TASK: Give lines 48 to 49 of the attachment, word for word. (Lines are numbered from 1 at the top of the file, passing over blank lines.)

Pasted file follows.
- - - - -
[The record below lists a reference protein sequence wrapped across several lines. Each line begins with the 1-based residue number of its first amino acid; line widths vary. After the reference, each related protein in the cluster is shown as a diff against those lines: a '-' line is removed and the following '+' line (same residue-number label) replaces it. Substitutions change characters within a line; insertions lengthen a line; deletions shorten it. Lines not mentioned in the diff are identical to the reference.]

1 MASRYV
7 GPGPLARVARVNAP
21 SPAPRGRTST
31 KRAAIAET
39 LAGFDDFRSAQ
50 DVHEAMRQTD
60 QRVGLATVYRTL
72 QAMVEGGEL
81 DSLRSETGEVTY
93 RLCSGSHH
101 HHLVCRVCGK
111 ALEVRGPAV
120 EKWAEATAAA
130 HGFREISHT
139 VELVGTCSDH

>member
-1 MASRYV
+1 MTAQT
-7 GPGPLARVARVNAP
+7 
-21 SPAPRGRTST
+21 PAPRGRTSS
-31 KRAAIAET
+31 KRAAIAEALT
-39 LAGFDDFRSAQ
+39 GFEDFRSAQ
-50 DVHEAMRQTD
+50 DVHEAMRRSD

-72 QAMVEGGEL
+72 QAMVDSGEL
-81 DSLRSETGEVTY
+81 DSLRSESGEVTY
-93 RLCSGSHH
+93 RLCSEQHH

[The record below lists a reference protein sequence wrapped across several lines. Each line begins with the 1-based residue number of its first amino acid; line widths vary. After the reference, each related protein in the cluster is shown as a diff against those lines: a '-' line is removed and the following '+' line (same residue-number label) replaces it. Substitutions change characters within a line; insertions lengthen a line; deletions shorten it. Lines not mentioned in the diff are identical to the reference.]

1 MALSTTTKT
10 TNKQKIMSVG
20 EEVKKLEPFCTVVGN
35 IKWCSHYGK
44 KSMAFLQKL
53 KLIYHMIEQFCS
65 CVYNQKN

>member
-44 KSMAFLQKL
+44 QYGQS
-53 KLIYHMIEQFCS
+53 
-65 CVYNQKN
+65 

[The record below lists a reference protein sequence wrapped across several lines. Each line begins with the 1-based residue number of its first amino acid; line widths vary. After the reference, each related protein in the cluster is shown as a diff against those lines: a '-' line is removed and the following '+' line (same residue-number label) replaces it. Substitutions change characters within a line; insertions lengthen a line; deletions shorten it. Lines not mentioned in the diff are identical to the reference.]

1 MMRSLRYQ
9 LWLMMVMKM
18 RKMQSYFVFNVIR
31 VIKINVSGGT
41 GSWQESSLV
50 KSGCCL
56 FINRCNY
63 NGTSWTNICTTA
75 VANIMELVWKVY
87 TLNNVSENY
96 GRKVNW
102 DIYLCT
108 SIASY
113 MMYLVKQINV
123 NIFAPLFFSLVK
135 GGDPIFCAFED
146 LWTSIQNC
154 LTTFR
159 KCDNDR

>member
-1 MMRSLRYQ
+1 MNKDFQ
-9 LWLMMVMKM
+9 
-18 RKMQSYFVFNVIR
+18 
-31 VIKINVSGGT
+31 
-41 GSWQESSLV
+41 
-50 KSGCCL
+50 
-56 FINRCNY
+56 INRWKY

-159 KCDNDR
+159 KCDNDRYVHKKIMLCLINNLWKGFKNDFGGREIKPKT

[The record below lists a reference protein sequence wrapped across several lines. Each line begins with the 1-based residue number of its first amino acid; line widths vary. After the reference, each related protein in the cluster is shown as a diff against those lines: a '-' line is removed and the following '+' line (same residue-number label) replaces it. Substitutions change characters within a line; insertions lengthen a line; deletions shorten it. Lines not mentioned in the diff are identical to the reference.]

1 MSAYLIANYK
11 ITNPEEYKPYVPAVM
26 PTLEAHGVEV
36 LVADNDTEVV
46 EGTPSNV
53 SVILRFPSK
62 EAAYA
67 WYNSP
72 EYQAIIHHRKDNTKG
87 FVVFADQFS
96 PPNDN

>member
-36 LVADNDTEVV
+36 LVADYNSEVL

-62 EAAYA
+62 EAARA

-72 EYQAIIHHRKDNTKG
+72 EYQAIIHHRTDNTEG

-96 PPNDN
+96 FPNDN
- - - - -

+53 
-65 CVYNQKN